This week’s decision by the Appeals Court in The Hague, the Netherlands, to sentence Joseph Mpambara, a genocide suspect to life imprisonment for crimes committed during the 1994 Genocide against the Tusti, should send a warning signal to other suspects.
Mpambara was found guilty of crimes against humanity, which relate to his prominent role during an attack on a church where hundreds of Tutsis were massacred.
The presiding judge told the convict that he had acted in a genocidal manner and the only possible punishment is life imprisonment– the maximum sentence.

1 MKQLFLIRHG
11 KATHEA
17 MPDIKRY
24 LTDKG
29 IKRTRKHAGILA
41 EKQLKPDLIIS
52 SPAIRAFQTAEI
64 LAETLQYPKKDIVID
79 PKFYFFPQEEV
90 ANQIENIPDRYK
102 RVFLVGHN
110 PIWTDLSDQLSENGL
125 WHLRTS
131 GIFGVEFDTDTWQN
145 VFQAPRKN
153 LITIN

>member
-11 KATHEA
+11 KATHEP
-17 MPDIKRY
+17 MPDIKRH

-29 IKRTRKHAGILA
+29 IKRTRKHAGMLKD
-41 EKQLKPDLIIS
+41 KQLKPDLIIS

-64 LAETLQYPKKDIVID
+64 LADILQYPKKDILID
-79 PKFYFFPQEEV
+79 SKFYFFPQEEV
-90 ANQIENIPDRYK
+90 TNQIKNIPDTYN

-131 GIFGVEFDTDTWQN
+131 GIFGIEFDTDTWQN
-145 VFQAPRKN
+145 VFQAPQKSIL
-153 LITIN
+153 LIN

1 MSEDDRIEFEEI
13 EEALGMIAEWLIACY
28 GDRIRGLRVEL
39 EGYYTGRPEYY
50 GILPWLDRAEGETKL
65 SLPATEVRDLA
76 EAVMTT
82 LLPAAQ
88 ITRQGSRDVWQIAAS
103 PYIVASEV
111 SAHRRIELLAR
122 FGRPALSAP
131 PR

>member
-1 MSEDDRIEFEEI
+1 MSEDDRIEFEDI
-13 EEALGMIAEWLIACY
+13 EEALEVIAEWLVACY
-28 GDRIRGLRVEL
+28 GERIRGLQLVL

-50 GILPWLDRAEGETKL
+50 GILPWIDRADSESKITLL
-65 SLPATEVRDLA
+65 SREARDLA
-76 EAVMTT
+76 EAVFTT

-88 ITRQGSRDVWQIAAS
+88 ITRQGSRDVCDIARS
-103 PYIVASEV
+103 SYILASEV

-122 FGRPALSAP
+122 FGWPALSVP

The ruling by the Dutch court is, without doubt, a positive step in the continuous struggle to bring to justice the perpetrators of the Genocide.
Genocide suspects are living in the various cities around the world, at times with the knowledge of the authorities.
Pursuing such cases in court may be lengthy and costly, however, it is important that the suspects are tried for the crimes they committed.
Genocide is a crime against humanity and it should be everyone’s responsibility to make sure that those who committed the crimes do not find safe havens in foreign countries.
Bringing them to justice will go a long way in curbing the culture of impunity and ensuring that Genocide does not occur anywhere again.